I’m not kidding, I’m really not. Seriously. You think I am, but I’m not. No, I’m not. I did this list once that was famous because it was organized by children’s grades. nobody Did that, like, nobody. Woo hoo!
I found it and had that kind of little “aw” moment- I was vanity searching and finally clicked on this link I see all the time. It’s a young girl in Lancaster, though now she’s (gulp) going to college. Go here, to Kate’s page. She was 7 when she started it, now she’s 19. Wild that it hasn’t changed in 12 years. When she did this, I was working in a tiny mom and pop software animation co. that was for no reason famous, and I was learning HTML and I had thought- you know what would get traffic to our site (that I had to lobby really hard to get), providing a use to our customers- we were making a children’s learning title. And thus I thought of compiling a children’s internet list, organized like the children’s library I used to work at in high school. Nobody in my office knew HTML. We had C++ programmer and a Mac- (applescript) programmer, but that was it. I used to run over to my boss’s office and ask him about issues I was having, and he got reallly annoyed at the disturbance. I can’t remember what he was programming in. Mac software in 1995- C? Some weird applescript? I know he hired this nice British PC programmer guy who knew C++.
I’m so nice in this comment- I ask her if it’s OK to link! How polite. We never do that anymore. So this list was my attempt at a complete children’s interent web site list. I’m ambitious! At that time, though, there wasn’t a lot on the internet. For example, this was Yahoo’s kid’s site at the time: YahooligansTM (love the big TM).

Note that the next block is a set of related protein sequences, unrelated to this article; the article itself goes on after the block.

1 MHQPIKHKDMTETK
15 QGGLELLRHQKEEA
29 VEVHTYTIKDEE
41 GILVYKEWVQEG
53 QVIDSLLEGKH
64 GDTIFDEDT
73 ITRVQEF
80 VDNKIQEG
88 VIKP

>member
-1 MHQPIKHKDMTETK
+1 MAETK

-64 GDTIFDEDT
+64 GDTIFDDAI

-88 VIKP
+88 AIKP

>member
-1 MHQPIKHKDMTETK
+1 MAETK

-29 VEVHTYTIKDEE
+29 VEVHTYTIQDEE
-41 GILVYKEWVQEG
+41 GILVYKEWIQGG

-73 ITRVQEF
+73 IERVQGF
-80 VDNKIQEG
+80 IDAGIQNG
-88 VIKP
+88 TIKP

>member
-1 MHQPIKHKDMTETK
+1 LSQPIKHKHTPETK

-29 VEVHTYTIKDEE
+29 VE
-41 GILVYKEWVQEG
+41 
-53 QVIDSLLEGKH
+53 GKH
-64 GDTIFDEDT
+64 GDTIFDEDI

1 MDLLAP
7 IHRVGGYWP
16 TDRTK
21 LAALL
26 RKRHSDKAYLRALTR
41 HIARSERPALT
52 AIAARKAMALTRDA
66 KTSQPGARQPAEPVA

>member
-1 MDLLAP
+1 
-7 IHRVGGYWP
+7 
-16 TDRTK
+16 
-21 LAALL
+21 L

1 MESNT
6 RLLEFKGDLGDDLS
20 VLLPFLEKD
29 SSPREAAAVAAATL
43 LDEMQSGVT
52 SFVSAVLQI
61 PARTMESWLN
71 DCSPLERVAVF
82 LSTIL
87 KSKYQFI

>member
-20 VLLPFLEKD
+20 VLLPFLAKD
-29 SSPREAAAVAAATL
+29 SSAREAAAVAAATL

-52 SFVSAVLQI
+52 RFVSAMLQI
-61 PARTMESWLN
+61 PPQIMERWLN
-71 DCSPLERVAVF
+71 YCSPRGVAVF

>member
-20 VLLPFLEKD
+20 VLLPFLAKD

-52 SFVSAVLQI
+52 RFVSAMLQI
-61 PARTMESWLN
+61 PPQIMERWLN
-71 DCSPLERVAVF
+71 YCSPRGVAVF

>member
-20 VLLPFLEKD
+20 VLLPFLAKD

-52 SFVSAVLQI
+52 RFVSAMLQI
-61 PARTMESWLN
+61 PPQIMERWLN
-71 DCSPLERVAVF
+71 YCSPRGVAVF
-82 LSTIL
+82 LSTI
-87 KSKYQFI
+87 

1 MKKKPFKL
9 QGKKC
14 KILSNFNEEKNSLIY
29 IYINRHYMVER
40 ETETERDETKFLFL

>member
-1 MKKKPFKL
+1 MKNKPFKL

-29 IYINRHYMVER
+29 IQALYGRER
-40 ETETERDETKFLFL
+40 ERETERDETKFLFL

I can’t find a copy of my first one on Archive.org the earliest they have is from 1997. That’s when they had stolen 2 of my ideas: 1, the UCIS list (not accredited at all) and 2: a web-making software for kids. Note: nobody, when I worked there, knew HTML. And suddenly after I leave, that’s their new product. Fascinating. I’m not even making it up or exaggerating, the VP-Marketing nervously giggled that to me a few years later that htey had “stolen your [my] idea about a children’s web site making tool” when I called to see what was up.
Anyways, this is my Ultimate Children’s Internet List: here. In looking at the code, I’m kinda proud that I was doing fancy stuff like a long image span on the right hand side, and images as List bullets.
I remember feeling that it was cool- getting a call from a reporter at the Washington Post (can’t find reference, maybe I will at some point), and at least they posted a list of awards that they at least put above their stolen Web Workshop product.
To all those young clever girls out there with great ideas- don’t look be held back! And to all those crappy small businessowner who feed off of their far more talented workers- get a life.
Fun historical note: “Apple’s Copland…” this is where the industry was on 1997, re: the internet and Apple and it’s sad future (for the next few years… certainly not today)
THE INTERNET: Because Sun Microsystems’ Java has beaten it to market, Apple has killed Dylan, a World Wide Web programming language. Now Cyberdog, a program to let cyber-surfers cobble their favorite Internet applications together, is the company’s Internet bet.
In 95, one of my friends was writing Apache, but hey, I was helping kids find web sites. To continue the tradition of stealing, there’s a spectrum: Geek Peak, Geek Rock Star, and Internet Famous is way down on the other end.